The study revealed three flashpoints in the debate over standardizing condolence payments and related U.S. policy on acknowledging civilian harm:

  • The troubled U.S. military response to the 2015 attack on the hospital in Kunduz;
  • The lack of condolence payments in the air wars in Iraq and Syria; and
  • The secrecy surrounding condolence payments in drone strikes in Yemen, Pakistan, and elsewhere.

These three contexts offer important lessons for DoD officials seeking to develop uniform processes and standards on responding to civilian harm. Amends are an inherently flawed but important step toward dignifying civilian losses in U.S. military operations. As a response rather than a preventive measure, amends will always have a limited ability to address suffering. But that does not negate the need for a more sensitive and effective policy.

The following provides some key recommendations for implementing Section 936, drawn from the study.

1. Strengthen DoD Leadership

The senior official chosen to oversee civilian casualty policy should have the requisite expertise and time to ensure s/he can direct meaningful policy changes.

New DoD leadership on amends has long been a goal of advocates in this field. In 2010, the Center for Civilians in Conflict (CIVIC) called for “a high-level Pentagon position on civilian harm to oversee policies, strategies, and tactics that focus on preventing and addressing civilian harm.” Several of the individuals I interviewed, including some who previously held high-level posts at DoD, echoed this call for such an appointment.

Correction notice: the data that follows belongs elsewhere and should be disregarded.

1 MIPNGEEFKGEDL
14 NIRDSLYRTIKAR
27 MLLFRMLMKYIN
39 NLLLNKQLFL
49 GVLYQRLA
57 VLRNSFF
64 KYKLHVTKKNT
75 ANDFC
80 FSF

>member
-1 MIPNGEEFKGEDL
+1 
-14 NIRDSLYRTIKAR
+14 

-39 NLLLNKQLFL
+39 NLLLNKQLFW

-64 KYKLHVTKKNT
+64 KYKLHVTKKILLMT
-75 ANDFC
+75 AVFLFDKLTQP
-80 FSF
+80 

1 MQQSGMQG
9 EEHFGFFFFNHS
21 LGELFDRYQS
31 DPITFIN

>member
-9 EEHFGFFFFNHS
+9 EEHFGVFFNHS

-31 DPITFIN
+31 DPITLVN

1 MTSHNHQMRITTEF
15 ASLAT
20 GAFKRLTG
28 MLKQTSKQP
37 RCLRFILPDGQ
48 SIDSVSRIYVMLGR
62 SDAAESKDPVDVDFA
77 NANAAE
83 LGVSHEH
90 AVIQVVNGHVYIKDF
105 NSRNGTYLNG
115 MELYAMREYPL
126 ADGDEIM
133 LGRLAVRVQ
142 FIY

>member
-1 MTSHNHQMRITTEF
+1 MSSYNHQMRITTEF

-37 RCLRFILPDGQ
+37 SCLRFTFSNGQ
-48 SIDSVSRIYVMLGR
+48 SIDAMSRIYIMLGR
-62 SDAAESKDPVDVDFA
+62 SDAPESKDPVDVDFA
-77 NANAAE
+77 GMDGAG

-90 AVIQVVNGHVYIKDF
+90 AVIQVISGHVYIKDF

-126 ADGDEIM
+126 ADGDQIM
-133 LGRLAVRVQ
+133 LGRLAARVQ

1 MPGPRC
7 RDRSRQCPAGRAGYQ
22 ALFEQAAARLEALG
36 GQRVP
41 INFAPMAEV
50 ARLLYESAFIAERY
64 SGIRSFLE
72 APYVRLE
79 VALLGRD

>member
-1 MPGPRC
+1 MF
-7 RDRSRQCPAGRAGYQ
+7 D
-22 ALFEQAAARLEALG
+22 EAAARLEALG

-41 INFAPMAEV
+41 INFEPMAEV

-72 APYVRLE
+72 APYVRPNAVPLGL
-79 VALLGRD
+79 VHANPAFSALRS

At first glance, Section 936 would seem to fulfill this goal. The phrase “designate a senior civilian official” certainly gives the Under Secretary the leeway to appoint a new official with a background on civilian harm. However, Section 936 could also be interpreted in a narrower vein, given the ambiguity of the term “designate.” The Under Secretary may only be required to supplement the responsibilities of an existing senior official, who may or may not have any background on civilian casualties or sufficient time to exercise his/her new responsibilities. This is unfortunate, as a new official working full-time on civilian casualty policy would have the ability to accomplish far more than someone with an existing roster of duties.

I would recommend — and hope — that the Under Secretary appoints a new official with experience working on these issues and the ability to work on them full-time. Even if the Under Secretary chooses to reshuffle the responsibilities of an existing official instead, the designated person should have a solid background in civilian casualty policy and a significant amount of time to devote to the new posting.

2. Plan for New Missions

DoD should ensure that each new operation includes a plan for addressing civilian harm.

When President Barack Obama announced the air campaign against the Islamic State (ISIS) in August 2014, there was no framework for providing condolence payments in Iraq or Syria. The NDAA authorized the use of Commanders’ Emergency Response Program (CERP) funding for such payments in Iraq in November 2015 and Syria in December 2016, allowing up to $5 million for such payments. In their November 16, 2017, New York Times investigation, however, Khan and Gopal found that “the Defense Department has failed to enact these provisions or even propose a plan for how it might disburse that money.”